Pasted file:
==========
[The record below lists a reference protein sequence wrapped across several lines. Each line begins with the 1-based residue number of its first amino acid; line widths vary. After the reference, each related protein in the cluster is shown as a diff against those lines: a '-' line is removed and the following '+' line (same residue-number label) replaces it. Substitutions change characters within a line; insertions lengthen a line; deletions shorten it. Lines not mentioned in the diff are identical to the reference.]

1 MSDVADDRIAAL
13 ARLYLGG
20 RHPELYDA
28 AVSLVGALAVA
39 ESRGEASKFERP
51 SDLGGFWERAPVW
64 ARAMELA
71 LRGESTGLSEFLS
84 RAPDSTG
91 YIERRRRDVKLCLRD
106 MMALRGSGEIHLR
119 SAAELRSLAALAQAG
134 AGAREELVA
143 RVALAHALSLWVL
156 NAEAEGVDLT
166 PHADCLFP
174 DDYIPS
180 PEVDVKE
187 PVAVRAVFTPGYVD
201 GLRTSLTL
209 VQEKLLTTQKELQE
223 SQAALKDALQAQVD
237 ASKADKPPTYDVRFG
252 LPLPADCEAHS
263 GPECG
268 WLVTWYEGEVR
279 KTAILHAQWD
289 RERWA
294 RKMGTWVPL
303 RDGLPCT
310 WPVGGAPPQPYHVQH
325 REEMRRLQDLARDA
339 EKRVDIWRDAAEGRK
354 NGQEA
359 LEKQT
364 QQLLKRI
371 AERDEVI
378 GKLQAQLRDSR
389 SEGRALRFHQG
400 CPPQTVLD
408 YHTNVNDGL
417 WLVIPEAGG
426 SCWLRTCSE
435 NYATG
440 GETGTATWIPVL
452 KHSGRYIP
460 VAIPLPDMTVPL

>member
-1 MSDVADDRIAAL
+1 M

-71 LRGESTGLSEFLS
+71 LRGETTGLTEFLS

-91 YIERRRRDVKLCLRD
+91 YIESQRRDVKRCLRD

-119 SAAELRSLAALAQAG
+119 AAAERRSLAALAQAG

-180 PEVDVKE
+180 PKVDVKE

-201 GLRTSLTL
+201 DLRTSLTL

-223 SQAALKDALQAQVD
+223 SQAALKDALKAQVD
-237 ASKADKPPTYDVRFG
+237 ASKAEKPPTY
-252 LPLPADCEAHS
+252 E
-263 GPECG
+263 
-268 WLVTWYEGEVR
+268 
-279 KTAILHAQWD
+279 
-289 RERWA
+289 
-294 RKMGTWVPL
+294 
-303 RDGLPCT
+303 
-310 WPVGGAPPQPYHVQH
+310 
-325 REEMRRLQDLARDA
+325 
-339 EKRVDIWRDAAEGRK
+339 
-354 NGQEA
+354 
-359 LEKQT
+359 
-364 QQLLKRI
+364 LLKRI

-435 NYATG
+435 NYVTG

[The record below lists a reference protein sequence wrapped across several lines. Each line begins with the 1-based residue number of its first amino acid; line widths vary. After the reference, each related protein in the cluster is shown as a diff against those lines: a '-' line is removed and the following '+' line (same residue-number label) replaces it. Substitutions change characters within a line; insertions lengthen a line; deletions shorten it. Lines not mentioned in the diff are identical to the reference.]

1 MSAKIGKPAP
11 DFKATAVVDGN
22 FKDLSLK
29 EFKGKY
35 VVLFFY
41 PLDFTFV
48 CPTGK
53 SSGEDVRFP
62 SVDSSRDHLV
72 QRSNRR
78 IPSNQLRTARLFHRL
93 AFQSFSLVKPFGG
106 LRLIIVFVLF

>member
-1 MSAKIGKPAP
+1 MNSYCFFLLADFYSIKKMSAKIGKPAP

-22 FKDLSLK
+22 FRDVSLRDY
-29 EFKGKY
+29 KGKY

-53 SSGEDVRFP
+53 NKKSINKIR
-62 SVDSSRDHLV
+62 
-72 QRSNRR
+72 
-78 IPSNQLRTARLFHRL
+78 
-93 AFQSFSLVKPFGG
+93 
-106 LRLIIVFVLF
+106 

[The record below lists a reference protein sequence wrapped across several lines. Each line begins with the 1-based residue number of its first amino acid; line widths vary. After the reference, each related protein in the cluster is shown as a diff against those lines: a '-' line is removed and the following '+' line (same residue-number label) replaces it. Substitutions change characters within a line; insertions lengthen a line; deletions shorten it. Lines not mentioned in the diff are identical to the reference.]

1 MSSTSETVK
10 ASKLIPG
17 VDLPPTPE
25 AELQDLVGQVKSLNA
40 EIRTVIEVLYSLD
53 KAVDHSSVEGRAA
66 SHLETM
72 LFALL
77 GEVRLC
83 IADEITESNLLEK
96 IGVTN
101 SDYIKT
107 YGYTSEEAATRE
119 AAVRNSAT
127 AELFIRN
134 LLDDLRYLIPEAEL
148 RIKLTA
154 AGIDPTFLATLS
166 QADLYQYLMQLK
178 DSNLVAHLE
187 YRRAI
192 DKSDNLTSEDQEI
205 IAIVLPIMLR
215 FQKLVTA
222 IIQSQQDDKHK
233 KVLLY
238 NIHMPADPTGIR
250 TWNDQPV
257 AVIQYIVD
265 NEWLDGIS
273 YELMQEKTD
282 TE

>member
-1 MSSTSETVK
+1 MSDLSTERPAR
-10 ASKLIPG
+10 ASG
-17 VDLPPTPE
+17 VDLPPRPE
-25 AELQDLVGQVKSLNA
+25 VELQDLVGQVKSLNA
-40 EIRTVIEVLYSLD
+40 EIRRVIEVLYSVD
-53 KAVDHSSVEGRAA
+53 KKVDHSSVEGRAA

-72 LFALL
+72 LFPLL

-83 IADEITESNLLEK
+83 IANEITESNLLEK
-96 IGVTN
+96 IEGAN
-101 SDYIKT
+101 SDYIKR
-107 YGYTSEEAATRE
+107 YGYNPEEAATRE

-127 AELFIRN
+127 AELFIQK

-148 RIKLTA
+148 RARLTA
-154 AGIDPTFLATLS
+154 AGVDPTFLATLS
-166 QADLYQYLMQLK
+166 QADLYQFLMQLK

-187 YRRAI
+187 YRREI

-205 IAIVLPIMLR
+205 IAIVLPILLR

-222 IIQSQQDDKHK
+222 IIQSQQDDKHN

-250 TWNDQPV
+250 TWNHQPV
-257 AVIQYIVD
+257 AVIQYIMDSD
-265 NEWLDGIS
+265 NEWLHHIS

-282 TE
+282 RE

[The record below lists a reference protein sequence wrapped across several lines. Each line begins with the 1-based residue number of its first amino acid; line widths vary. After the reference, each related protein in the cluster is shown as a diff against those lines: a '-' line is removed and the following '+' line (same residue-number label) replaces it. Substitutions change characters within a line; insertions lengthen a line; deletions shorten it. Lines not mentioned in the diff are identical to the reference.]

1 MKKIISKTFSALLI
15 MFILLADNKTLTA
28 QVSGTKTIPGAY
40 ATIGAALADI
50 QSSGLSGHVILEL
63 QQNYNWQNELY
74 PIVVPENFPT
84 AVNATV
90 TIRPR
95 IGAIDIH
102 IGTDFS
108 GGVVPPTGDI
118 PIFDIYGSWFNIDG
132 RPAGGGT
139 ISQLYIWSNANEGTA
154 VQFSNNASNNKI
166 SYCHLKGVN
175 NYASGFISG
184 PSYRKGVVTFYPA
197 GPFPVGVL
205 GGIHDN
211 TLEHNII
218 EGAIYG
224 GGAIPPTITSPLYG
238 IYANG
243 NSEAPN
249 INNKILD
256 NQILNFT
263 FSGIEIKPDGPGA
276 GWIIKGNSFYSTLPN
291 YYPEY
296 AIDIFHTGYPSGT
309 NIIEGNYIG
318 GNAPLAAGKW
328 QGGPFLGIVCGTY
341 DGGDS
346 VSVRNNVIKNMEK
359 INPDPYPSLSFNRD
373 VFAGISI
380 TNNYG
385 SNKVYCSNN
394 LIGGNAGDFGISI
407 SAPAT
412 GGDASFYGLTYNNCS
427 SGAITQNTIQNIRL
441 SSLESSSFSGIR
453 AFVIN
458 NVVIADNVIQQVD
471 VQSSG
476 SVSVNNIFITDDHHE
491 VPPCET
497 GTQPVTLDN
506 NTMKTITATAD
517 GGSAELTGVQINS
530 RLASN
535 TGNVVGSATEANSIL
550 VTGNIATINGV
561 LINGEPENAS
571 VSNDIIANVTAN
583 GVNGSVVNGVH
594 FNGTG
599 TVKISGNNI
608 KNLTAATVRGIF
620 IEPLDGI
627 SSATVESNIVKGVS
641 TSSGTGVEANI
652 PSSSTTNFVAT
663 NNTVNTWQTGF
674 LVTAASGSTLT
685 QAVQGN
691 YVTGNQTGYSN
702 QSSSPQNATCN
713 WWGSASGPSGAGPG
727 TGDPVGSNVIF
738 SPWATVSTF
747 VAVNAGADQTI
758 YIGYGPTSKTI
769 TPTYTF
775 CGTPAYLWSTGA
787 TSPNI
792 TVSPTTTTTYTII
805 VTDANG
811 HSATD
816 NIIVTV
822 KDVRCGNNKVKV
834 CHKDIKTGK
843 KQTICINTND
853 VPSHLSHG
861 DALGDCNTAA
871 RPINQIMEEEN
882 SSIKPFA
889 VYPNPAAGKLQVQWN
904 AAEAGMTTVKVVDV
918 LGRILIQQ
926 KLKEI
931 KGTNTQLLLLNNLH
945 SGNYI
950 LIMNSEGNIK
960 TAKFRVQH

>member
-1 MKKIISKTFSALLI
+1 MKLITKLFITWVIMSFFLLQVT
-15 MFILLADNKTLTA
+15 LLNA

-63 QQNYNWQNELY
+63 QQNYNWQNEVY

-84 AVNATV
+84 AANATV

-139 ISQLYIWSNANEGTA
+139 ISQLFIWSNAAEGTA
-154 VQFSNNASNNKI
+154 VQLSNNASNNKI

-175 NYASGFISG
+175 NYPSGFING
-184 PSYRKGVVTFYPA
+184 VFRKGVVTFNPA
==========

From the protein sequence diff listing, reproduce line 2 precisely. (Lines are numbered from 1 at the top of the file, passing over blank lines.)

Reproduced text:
1 MSDVADDRIAAL